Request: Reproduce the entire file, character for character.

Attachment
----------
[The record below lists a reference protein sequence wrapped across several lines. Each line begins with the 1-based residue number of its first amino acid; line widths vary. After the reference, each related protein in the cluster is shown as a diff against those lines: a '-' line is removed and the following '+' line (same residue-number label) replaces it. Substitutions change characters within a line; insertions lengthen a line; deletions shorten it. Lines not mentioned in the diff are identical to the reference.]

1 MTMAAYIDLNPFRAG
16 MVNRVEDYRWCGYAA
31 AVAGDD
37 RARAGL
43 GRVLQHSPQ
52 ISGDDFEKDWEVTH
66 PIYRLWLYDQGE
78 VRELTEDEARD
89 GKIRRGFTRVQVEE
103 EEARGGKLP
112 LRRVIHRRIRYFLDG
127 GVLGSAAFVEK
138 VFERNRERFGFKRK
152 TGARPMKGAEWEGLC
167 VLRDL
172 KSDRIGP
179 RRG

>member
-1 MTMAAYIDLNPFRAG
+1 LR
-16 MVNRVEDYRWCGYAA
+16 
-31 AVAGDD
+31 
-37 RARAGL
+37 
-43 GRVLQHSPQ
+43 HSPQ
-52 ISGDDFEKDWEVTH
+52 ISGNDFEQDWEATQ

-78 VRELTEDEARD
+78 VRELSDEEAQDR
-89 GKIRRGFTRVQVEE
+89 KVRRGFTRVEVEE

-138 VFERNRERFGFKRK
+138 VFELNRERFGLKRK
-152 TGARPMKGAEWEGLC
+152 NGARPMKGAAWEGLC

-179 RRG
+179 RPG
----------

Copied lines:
[The record below lists a reference protein sequence wrapped across several lines. Each line begins with the 1-based residue number of its first amino acid; line widths vary. After the reference, each related protein in the cluster is shown as a diff against those lines: a '-' line is removed and the following '+' line (same residue-number label) replaces it. Substitutions change characters within a line; insertions lengthen a line; deletions shorten it. Lines not mentioned in the diff are identical to the reference.]

1 MTMAAYIDLNPFRAG
16 MVNRVEDYRWCGYAA
31 AVAGDD
37 RARAGL
43 GRVLQHSPQ
52 ISGDDFEKDWEVTH
66 PIYRLWLYDQGE
78 VRELTEDEARD
89 GKIRRGFTRVQVEE
103 EEARGGKLP
112 LRRVIHRRIRYFLDG
127 GVLGSAAFVEK
138 VFERNRERFGFKRK
152 TGARPMKGAEWEGLC
167 VLRDL
172 KSDRIGP
179 RRG

>member
-1 MTMAAYIDLNPFRAG
+1 LR
-16 MVNRVEDYRWCGYAA
+16 
-31 AVAGDD
+31 
-37 RARAGL
+37 
-43 GRVLQHSPQ
+43 HSPQ
-52 ISGDDFEKDWEVTH
+52 ISGNDFEQDWEATQ

-78 VRELTEDEARD
+78 VRELSDEEAQDR
-89 GKIRRGFTRVQVEE
+89 KVRRGFTRVEVEE

-138 VFERNRERFGFKRK
+138 VFELNRERFGLKRK
-152 TGARPMKGAEWEGLC
+152 NGARPMKGAAWEGLC

-179 RRG
+179 RPG